Don’t misunderstand me-I agree that facts are highly relevant, and as for me, personally, I try to test my own beliefs to see if their are supportable or merely comfortable to hold. What I was primarily getting at is that on this board one will occasionally see wars erupt about whether or not PZ and Dawkins advocacy of atheism threatens the goal of good science education. I have come to realize the futility in a free society of telling people to keep their opinions to themselves-they aren’t going to. Of course, public school science teachers aren’t “free” in the sense that they can accept taxpayer money to spout any nonsense they want in the classroom instead of actual science-I fully support the good fight against creationism and other pseudosciences.

I saw in the news that some scientists attending the conference visited the Creation Museum. Does anyone who went have any comments about their visit?

Maybe NCSE and Prothero et al could get some space in the “ads by Google” at the bottom of that link?

I just got back from NAPC in Cincinnati. I attended nearly the entire Thursday session on evolution, science, and society, and many of the talks were outstanding. Genie and Ken did great that morning, as usual. A number of devout paleontologists (Daryl Domning, Peter Dodson, both Catholics like Ken Miller) got up and argued for theistic evolutionism, and there wasn’t much discussion at all about Coyne’s attack on accommodation (compared to all the web chatter). I didn’t go to the Creation Museum with the official NAPC tour on Wednesday, but they told me about how the security people shadowed them and they were constantly filmed, and the reporters hounded them outside. I went on Friday afternoon, incognito, on my way to the airport, and the lines were much shorter although the place was still crowded. They make $24 a pop on every adult, and push hard to get people to become members, buy 2-year passes, buy memberships for their grandkids, etc. It’ scary to see how much money they are raking in right now! The museum itself was much as the previous web accounts have described it. Sure, there were the high-tech dinosaurs and talking Noah, but the bulk of the museum was the same kind of religious stuff you’d see at Bible World–basically, a Fundamentalist Disneyland. There were just two areas that pushed hard on flood geology, all with the same flaws that I pointed out in my book. But the big message, repeated over and over, is that “science is evil” and “reason is evil” and that “everyone who doesn’t agree with us is going to Hell.” I’d love to see them renounce modern medicine and electronics if they REALLY believed this! They put on the costumes of scientists, but they openly condemn science and reason, so it’s not even as subtle as “scientific creationism”. And there are the usual moments of unintended hilarity, both on the weird-looking robotic Noah’s and Methuselah’s, the discretely covered Adam and Eve, the claim that T. rex ate coconuts, and the fact that MANY of the fossils they bought from rock shops are misidentified or have outdated names! But since they scorn science and never bother to check things for accuracy, that’s no surprise… One other surprise: the bookstore had a mixture of Ken Ham’s crap, lots of home schooling science materials, many of the other YEC authors–but NO Duane Gish! Is he out of favor, or just an embarrassment to them (they are pretty shameless, so that’s hard to imagine them shunning him). AND they had a bunch of the ID books–don’t the ID people reject them as primitives?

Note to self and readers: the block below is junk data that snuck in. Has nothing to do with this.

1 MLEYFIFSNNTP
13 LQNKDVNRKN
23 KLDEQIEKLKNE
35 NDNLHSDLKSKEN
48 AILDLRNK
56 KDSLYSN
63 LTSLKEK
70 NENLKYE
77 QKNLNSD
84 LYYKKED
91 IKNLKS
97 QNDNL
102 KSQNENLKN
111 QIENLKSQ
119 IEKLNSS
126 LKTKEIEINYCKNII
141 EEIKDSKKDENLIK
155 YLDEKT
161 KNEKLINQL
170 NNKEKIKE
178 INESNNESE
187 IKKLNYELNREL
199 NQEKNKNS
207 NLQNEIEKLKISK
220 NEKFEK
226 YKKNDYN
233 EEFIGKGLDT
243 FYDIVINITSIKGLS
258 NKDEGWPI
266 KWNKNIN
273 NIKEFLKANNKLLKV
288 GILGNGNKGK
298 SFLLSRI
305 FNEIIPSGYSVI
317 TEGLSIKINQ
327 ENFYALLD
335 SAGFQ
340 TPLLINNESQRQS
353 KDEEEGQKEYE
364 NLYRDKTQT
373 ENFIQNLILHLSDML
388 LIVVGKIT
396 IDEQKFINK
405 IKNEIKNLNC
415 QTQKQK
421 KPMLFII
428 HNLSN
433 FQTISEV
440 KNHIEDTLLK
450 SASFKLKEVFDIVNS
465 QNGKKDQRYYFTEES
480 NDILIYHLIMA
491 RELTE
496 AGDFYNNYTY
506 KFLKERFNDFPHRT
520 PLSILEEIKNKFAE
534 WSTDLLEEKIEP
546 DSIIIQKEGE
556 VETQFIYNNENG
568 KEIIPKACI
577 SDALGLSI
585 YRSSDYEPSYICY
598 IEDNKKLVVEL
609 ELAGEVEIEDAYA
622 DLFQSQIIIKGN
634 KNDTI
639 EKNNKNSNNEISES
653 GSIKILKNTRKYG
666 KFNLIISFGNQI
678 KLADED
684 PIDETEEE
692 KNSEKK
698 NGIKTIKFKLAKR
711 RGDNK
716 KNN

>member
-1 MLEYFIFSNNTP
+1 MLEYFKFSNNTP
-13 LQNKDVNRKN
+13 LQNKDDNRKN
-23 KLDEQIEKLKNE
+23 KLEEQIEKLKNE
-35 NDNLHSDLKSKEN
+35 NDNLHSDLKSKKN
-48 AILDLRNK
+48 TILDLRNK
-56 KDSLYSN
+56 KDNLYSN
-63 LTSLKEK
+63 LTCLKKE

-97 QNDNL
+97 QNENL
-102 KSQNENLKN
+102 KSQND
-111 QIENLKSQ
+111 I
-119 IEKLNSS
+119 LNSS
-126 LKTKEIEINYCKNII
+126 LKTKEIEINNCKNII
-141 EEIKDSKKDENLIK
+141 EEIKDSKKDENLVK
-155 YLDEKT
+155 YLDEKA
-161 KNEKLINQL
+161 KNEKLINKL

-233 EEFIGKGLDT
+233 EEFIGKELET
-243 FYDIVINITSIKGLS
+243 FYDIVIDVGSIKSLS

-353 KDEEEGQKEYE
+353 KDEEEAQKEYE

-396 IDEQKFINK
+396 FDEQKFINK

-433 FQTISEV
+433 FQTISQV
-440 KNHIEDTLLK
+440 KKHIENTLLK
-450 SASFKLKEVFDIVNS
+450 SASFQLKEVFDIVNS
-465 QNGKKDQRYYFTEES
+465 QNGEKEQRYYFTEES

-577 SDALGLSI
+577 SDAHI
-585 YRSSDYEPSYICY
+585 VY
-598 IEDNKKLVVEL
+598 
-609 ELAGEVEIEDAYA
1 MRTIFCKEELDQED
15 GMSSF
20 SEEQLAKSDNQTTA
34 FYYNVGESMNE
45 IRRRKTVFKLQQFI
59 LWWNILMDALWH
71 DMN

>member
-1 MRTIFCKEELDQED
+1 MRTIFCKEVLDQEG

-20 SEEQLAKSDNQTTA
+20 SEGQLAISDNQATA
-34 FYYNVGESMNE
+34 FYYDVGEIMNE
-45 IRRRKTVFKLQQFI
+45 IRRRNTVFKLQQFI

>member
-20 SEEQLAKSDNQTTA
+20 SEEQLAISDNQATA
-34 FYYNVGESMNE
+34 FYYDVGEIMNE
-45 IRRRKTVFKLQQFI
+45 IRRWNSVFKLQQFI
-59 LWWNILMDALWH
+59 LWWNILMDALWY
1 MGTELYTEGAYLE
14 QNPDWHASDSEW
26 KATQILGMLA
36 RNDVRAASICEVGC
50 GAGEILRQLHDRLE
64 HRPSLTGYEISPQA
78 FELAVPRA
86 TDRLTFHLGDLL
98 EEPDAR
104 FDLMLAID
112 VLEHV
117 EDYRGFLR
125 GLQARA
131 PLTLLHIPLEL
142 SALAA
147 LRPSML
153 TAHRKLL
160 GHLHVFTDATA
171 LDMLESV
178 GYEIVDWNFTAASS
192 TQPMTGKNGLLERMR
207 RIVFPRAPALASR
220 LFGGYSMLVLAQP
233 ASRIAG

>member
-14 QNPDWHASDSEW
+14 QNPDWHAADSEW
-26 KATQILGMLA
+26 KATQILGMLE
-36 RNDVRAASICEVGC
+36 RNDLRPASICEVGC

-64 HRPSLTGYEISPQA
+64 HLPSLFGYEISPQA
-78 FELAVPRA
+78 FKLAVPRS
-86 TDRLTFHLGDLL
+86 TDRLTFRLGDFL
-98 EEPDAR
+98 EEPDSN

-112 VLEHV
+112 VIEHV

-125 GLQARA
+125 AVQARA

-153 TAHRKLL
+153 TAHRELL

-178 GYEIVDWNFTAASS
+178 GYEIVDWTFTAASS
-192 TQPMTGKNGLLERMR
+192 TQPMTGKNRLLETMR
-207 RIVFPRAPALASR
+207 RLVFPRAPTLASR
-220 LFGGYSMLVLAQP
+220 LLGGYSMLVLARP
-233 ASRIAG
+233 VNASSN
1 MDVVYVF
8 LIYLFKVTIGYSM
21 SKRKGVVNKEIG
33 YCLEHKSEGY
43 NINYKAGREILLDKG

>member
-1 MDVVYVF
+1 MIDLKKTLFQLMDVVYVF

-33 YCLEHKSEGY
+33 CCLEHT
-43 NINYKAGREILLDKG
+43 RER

As I recall from our PT field trip a couple of years ago, Eve was a hottie. :)

Hey Don,

Heard from Ken Miller that he had a great time there on Thursday. Were the talks by Domning and Dodson persuasive on behalf of theistic evolution? Am surprised that Coyne’s “accomodationism” critiques didn’t get much attention.

As for the Creation Museum, thanks for your concise report. I always thought that it was one vast “Flintstones” exhibit, and your comments have reaffirmed my harsh, but accurate, judgement.

Cheers,

John

I’m surprised nobody’s mentioned this yet. It’s been up for a few days now. The New York Times has a good write-up about the Creation Museum field trip.

Paleontology and Creationism Meet but Don’t Mesh

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This page contains a single entry by Richard B. Hoppe published on June 23, 2009 2:39 AM.